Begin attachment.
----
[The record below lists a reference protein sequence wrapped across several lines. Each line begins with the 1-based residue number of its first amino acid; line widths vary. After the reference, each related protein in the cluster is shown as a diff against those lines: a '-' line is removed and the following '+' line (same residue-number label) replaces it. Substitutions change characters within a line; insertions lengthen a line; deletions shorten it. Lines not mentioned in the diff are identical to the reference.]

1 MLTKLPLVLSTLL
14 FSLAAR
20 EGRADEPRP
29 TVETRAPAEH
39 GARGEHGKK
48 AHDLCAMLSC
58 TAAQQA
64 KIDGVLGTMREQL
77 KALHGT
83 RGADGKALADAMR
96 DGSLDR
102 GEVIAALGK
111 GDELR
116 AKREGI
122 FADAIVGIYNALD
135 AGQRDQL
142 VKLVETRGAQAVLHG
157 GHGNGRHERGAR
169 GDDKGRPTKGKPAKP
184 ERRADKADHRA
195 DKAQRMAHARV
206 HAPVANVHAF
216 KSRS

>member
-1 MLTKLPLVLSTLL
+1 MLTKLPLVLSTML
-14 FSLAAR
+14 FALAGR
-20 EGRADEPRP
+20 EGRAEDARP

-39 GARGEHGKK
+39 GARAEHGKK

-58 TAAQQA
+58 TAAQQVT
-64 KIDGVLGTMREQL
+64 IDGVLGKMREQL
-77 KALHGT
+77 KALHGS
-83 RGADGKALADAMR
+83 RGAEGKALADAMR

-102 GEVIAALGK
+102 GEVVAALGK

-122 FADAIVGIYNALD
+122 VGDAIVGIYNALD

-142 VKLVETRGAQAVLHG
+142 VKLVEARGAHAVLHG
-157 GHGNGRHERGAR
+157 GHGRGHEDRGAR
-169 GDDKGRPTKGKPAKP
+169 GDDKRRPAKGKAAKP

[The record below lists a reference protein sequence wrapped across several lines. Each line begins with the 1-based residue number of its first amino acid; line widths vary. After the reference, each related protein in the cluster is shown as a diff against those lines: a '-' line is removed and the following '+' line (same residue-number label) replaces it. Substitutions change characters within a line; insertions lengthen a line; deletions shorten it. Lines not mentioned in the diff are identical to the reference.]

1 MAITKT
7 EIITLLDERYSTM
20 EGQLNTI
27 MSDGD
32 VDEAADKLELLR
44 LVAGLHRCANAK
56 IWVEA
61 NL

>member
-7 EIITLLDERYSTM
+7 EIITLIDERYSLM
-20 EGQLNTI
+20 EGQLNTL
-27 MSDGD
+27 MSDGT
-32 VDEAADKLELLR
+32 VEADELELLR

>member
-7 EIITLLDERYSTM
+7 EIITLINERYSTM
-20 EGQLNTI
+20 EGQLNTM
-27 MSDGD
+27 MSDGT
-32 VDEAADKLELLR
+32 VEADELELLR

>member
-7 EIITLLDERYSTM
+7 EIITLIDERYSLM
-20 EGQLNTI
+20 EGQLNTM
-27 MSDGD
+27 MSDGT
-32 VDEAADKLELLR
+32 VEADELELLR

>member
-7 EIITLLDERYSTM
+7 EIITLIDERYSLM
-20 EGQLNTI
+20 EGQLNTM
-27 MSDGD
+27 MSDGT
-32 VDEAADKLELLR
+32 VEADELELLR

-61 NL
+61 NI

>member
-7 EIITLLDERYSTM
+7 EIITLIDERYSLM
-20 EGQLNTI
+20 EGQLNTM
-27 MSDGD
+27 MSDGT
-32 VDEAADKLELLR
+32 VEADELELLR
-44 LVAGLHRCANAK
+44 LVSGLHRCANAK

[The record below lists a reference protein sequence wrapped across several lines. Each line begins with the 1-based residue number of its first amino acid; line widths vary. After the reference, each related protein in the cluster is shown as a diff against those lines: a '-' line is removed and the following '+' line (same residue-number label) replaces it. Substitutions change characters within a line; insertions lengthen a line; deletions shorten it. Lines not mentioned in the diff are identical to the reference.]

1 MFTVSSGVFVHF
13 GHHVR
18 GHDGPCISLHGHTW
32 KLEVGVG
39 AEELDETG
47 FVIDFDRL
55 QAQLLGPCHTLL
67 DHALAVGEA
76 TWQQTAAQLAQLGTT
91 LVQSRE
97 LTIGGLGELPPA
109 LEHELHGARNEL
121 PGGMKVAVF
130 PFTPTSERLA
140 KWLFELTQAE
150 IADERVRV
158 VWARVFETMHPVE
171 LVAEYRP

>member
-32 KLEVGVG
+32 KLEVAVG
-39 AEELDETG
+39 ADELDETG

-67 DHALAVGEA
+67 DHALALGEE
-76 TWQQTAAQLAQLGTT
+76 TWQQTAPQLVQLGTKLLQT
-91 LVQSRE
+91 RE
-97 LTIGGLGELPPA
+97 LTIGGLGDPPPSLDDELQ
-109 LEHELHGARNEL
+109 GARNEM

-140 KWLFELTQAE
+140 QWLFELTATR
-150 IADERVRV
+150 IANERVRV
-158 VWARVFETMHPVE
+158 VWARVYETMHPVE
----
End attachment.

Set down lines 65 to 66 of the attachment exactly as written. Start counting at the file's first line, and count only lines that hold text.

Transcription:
+20 EGQLNTL
-27 MSDGD